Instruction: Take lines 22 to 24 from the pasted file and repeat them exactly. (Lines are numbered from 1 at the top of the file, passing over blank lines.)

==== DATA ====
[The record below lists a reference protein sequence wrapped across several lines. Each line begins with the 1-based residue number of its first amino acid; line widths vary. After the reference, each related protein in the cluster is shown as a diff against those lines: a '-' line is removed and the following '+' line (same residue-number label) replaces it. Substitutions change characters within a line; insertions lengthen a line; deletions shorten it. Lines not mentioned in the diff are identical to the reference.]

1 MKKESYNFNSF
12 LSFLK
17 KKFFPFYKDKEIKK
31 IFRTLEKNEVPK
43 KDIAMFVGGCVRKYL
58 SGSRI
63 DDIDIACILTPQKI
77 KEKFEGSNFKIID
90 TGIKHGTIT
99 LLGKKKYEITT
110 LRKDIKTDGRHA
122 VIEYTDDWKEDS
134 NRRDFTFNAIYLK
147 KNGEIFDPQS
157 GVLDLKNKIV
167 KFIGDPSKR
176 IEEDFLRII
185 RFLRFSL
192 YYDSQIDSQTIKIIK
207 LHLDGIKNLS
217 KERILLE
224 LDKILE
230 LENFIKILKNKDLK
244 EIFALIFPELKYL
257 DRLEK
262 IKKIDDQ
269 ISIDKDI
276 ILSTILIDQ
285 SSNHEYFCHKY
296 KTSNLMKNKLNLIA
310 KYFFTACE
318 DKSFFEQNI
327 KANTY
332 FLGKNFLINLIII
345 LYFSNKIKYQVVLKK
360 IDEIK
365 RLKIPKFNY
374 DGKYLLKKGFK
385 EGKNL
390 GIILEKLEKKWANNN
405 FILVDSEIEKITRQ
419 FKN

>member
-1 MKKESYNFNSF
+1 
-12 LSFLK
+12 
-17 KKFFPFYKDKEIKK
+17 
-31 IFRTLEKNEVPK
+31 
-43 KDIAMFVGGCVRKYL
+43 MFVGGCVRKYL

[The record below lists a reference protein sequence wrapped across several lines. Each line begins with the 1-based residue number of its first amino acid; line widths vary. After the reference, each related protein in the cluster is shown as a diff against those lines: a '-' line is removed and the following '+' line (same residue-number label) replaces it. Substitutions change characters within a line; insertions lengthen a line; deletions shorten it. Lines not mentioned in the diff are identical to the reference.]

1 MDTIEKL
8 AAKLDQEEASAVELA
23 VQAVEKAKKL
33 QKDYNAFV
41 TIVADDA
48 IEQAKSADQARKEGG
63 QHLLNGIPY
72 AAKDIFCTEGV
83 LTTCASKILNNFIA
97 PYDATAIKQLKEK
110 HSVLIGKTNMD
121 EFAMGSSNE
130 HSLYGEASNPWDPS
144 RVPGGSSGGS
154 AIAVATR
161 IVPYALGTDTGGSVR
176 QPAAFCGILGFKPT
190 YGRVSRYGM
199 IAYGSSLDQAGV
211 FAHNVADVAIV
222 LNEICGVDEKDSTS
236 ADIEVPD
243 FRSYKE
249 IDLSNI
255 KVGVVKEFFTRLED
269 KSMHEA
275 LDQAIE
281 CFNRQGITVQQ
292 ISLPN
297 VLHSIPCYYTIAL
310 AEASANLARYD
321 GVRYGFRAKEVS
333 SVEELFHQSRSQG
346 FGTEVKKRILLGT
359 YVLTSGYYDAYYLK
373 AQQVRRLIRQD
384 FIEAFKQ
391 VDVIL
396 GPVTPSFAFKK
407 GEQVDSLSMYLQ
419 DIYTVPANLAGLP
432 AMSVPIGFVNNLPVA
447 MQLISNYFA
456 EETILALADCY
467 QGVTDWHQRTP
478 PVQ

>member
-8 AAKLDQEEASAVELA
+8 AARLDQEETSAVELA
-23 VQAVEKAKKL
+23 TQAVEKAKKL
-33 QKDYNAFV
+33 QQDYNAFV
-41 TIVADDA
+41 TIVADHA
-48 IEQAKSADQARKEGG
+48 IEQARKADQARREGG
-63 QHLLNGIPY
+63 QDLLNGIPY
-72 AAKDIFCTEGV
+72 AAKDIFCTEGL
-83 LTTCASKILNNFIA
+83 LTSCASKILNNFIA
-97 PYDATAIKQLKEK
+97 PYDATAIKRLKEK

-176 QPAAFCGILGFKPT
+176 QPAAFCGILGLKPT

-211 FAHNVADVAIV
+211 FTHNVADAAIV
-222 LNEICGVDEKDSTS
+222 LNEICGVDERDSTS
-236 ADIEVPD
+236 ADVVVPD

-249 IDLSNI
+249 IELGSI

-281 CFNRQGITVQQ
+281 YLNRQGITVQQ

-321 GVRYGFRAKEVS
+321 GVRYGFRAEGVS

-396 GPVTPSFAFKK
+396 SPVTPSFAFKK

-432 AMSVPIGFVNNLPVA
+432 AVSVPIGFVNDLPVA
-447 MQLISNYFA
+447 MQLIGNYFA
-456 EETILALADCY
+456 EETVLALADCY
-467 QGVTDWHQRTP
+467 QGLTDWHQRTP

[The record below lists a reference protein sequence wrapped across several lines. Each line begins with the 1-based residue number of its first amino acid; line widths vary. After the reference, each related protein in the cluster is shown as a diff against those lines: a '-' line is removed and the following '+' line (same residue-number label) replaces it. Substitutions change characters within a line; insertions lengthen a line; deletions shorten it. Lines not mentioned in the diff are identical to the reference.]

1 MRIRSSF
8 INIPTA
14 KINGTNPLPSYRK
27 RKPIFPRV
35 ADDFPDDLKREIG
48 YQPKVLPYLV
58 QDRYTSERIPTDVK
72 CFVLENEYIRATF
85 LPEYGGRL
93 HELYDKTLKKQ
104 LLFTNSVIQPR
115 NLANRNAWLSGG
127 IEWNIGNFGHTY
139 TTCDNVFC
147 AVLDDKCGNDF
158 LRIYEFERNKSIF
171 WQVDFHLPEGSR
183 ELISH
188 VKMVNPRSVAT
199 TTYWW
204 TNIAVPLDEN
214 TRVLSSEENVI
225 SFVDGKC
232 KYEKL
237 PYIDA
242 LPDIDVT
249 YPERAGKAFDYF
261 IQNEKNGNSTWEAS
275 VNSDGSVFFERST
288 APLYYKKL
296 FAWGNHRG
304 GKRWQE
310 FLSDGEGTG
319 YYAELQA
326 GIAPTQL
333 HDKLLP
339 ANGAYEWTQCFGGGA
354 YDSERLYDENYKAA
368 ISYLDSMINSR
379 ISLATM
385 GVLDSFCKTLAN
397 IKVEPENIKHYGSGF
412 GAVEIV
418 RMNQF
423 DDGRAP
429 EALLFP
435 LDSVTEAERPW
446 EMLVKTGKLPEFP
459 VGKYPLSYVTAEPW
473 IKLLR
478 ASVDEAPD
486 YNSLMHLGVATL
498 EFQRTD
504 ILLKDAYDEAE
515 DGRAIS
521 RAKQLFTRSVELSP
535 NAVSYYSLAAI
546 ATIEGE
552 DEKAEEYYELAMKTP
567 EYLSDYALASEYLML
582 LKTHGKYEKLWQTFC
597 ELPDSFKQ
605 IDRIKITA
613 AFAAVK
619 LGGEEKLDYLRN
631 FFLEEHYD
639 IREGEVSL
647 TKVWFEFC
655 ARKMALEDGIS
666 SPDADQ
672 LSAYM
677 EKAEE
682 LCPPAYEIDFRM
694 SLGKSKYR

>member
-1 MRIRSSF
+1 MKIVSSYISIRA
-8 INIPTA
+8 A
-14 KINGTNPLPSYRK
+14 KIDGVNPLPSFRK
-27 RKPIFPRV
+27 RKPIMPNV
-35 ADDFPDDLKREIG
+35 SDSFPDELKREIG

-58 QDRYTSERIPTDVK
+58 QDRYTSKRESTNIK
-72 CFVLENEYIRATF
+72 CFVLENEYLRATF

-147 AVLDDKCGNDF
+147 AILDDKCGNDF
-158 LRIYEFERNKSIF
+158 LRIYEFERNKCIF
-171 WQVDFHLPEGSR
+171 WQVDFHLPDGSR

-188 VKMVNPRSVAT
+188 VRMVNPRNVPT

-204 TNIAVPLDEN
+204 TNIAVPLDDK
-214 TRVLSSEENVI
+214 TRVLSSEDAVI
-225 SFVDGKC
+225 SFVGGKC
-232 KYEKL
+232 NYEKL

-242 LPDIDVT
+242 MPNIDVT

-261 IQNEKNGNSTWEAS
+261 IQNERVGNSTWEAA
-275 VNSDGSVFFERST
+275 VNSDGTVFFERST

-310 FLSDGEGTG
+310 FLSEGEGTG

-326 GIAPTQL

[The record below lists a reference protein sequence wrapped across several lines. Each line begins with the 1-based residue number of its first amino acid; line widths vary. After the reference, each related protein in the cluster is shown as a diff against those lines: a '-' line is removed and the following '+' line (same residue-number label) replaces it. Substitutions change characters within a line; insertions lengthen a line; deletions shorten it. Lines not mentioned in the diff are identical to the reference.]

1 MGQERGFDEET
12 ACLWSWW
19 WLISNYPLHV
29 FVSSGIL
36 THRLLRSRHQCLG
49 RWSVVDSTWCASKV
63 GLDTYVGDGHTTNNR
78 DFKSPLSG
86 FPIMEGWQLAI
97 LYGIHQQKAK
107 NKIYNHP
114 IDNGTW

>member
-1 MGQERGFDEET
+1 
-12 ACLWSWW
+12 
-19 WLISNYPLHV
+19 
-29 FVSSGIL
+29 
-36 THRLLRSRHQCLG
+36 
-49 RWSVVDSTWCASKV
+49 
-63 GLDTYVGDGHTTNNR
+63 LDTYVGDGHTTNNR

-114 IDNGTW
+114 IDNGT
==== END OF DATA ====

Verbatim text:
217 KERILLE
224 LDKILE
230 LENFIKILKNKDLK